Picturing the Law: 2017 Rare Book Lecture
Free Public Lecture
Melbourne Law School
Ground Floor, 185 Pelham Street, Carlton
T: (03) 9035 1111
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"Law books" and "illustrations" are rarely associated with one another. Yet, for the past decade, hundreds of examples have been assembled in the Yale Law Library by its Rare Book Librarian, Michael Widener, spanning eight centuries and four continents. A major exhibition of the collection, entitled “Law’s Picture Books,” will open in September 2017 at the Grolier Club in New York City.
In his talk, Michael Widener will go beyond a preview of the exhibition to explore how collections like this can open fresh opportunities for libraries, book collectors, and researchers.
This exhibition highlights a rich tradition of legal publishing which book lovers - and lawyers - are often surprised to learn exists at all.
"Illustrated law books" may seem like an oxymoron. After all, law is conceptual, analytic, and - wordy. Yet the object of law is human life, and its books, whether published for practitioners, students, or lay readers, mediate between abstract rules and the real world of people and things, between ideals and the everyday. The books on display here respond to this tension. They stem from Europe, Great Britain, the Far East, and the Americas, from the middle ages to today, and include a beguiling diversity of engravings, diagrams, and designs that stand both on their own and in dialogue with their accompanying text.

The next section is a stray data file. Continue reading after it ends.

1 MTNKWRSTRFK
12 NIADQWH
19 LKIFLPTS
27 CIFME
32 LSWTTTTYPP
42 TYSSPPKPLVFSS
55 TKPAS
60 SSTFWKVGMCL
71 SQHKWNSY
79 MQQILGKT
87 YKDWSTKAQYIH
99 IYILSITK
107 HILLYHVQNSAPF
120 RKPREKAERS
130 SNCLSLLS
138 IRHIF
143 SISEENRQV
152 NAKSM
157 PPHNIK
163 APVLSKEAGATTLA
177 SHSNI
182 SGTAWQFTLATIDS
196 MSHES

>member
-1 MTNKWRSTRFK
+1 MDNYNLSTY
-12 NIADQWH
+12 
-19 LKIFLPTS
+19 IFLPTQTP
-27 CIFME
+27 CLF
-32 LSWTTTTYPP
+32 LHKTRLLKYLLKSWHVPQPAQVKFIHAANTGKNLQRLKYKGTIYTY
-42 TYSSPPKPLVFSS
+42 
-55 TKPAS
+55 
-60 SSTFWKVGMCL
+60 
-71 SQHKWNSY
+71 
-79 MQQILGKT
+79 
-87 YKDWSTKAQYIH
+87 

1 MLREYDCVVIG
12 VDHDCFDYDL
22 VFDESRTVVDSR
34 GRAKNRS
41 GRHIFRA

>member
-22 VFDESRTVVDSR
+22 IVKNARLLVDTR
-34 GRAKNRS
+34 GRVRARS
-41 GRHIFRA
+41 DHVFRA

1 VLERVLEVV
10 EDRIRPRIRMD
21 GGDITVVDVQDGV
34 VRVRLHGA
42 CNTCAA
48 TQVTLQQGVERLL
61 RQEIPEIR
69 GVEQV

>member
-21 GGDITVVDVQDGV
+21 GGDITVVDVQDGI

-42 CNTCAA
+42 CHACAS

The books were collected over the course of a decade by Michael Widener of the Yale Law School's library. As a rare book librarian, Mike's goal has been to create a unique research resource. He has collected broadly and eclectically to serve legal historians and a burgeoning community of scholars of law and visual culture. Yet his choices also bear the stamp of his personal interests, notably in humor, political dissent, popular culture, and book design.